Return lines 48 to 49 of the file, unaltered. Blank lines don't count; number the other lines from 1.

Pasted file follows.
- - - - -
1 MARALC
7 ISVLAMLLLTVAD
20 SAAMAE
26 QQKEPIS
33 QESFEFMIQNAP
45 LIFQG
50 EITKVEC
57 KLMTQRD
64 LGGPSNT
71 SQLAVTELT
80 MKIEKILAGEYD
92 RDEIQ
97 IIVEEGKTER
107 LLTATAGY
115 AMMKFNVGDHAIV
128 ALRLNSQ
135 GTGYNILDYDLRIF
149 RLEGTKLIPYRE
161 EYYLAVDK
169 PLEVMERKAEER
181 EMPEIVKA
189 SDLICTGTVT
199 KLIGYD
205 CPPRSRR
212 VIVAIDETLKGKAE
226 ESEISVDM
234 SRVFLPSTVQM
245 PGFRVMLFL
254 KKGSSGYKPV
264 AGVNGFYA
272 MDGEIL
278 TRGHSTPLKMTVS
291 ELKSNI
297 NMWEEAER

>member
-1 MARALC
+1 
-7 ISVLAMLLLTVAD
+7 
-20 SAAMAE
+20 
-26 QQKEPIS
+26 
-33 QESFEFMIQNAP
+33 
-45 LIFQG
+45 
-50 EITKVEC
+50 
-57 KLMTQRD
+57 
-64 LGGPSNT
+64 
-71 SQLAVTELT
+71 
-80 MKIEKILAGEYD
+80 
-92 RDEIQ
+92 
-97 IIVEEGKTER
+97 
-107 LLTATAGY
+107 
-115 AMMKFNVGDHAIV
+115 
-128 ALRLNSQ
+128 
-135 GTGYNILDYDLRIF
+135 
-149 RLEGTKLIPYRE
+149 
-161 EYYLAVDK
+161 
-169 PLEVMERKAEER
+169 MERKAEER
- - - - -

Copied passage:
-50 EITKVEC
+50 